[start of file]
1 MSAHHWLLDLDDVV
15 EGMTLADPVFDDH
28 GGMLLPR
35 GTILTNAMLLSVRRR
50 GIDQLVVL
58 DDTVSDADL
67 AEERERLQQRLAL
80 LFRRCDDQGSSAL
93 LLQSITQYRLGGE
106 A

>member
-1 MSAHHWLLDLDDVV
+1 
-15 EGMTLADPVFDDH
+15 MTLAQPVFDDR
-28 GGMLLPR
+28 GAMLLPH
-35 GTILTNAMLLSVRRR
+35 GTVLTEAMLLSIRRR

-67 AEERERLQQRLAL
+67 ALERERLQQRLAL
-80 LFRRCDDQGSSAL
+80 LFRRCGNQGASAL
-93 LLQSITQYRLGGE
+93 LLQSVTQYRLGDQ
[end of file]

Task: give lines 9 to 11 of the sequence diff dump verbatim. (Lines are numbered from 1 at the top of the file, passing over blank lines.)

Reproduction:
93 LLQSITQYRLGGE
106 A

>member